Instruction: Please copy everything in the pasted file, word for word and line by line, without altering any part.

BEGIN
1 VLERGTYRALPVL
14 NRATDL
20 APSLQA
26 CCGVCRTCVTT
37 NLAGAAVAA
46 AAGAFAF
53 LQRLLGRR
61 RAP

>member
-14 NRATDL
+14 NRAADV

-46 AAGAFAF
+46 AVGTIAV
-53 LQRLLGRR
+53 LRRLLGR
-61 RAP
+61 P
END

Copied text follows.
1 VLERGTYRALPVL
14 NRATDL
20 APSLQA
26 CCGVCRTCVTT
37 NLAGAAVAA
46 AAGAFAF
53 LQRLLGRR
61 RAP

>member
-14 NRATDL
+14 NRAADV

-46 AAGAFAF
+46 AVGTIAV
-53 LQRLLGRR
+53 LRRLLGR
-61 RAP
+61 P